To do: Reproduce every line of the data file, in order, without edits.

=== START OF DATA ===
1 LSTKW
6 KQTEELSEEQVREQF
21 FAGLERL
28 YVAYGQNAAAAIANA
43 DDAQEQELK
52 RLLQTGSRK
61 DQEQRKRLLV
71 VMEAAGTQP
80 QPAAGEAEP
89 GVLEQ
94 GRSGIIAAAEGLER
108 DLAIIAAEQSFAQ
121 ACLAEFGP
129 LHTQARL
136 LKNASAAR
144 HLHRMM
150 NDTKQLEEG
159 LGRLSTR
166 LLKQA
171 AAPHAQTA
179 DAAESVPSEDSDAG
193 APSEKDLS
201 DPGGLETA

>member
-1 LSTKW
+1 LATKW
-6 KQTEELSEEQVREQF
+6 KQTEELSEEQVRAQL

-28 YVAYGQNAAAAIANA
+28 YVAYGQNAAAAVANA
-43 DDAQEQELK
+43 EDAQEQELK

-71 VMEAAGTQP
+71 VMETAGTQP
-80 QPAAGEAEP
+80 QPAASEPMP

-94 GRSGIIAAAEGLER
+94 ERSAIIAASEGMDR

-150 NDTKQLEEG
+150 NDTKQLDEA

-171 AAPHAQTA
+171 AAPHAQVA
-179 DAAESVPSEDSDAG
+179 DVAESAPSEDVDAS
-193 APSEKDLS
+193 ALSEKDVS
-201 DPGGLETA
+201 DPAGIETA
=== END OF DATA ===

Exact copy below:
1 LSTKW
6 KQTEELSEEQVREQF
21 FAGLERL
28 YVAYGQNAAAAIANA
43 DDAQEQELK
52 RLLQTGSRK
61 DQEQRKRLLV
71 VMEAAGTQP
80 QPAAGEAEP
89 GVLEQ
94 GRSGIIAAAEGLER
108 DLAIIAAEQSFAQ
121 ACLAEFGP
129 LHTQARL
136 LKNASAAR
144 HLHRMM
150 NDTKQLEEG
159 LGRLSTR
166 LLKQA
171 AAPHAQTA
179 DAAESVPSEDSDAG
193 APSEKDLS
201 DPGGLETA

>member
-1 LSTKW
+1 LATKW
-6 KQTEELSEEQVREQF
+6 KQTEELSEEQVRAQL

-28 YVAYGQNAAAAIANA
+28 YVAYGQNAAAAVANA
-43 DDAQEQELK
+43 EDAQEQELK

-71 VMEAAGTQP
+71 VMETAGTQP
-80 QPAAGEAEP
+80 QPAASEPMP

-94 GRSGIIAAAEGLER
+94 ERSAIIAASEGMDR

-150 NDTKQLEEG
+150 NDTKQLDEA

-171 AAPHAQTA
+171 AAPHAQVA
-179 DAAESVPSEDSDAG
+179 DVAESAPSEDVDAS
-193 APSEKDLS
+193 ALSEKDVS
-201 DPGGLETA
+201 DPAGIETA